The Verge had the opportunity to test Valve's Steam Machines at the company's Bellevue, Washington headquarters. You can read the site's experience over here, they write Valve's steel and aluminum chassis measures just 12" on a side and is 2.9" tall, making it a little bit bigger than an Xbox 360, yet capable of packing high-end CPUs and NVIDIA's GeForce GTX Titan. Interestingly, Valve designed the case so each key component can exhaust air to the outside in order to prevent heat buildup inside the case.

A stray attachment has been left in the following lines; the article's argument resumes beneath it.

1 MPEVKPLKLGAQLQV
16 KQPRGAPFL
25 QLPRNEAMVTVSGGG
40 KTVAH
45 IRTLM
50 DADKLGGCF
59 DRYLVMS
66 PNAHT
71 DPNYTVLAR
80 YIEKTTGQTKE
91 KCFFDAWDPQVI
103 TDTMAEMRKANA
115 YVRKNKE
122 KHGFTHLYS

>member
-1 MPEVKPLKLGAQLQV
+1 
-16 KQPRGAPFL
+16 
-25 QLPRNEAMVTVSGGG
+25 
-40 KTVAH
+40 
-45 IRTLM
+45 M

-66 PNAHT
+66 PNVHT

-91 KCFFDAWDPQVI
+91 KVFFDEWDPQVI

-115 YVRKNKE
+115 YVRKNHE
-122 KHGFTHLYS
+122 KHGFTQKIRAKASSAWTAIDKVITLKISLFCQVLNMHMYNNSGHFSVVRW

The secret is actually quite simple, it turns out: Valve designed the case so the parts can breathe individually. The CPU blows air out the top, the power supply out the side, and the graphics card exhaust out back, and none share any airspace within the case.
That might sound like common sense, but it’s remarkably hard to find a case that does so while still making it easy to drop components in. Here, the key component responsible for dividing those three zones is a simple plastic shroud which unscrews in a jiffy. The box we touched was already surprisingly cool and quiet, but Valve's still tweaking the design: we saw Valve printing a couple of the shrouds as we walked through its rapid prototyping lab.